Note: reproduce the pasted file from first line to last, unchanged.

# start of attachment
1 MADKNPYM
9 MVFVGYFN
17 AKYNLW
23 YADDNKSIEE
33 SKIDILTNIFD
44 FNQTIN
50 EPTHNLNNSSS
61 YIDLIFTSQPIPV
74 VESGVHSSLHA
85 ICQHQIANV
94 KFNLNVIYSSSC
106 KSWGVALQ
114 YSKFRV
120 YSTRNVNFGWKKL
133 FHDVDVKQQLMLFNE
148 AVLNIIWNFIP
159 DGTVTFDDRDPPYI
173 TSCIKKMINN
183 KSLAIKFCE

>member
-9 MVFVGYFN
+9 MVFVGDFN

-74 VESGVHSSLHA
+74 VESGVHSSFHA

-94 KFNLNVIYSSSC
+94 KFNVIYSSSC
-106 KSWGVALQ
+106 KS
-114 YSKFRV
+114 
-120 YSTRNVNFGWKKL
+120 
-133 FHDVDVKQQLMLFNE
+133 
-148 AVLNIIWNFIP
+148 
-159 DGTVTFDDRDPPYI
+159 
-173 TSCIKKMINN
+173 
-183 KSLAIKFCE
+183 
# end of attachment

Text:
1 MADKNPYM
9 MVFVGYFN
17 AKYNLW
23 YADDNKSIEE
33 SKIDILTNIFD
44 FNQTIN
50 EPTHNLNNSSS
61 YIDLIFTSQPIPV
74 VESGVHSSLHA
85 ICQHQIANV
94 KFNLNVIYSSSC
106 KSWGVALQ
114 YSKFRV
120 YSTRNVNFGWKKL
133 FHDVDVKQQLMLFNE
148 AVLNIIWNFIP
159 DGTVTFDDRDPPYI
173 TSCIKKMINN
183 KSLAIKFCE

>member
-9 MVFVGYFN
+9 MVFVGDFN

-74 VESGVHSSLHA
+74 VESGVHSSFHA

-94 KFNLNVIYSSSC
+94 KFNVIYSSSC
-106 KSWGVALQ
+106 KS
-114 YSKFRV
+114 
-120 YSTRNVNFGWKKL
+120 
-133 FHDVDVKQQLMLFNE
+133 
-148 AVLNIIWNFIP
+148 
-159 DGTVTFDDRDPPYI
+159 
-173 TSCIKKMINN
+173 
-183 KSLAIKFCE
+183 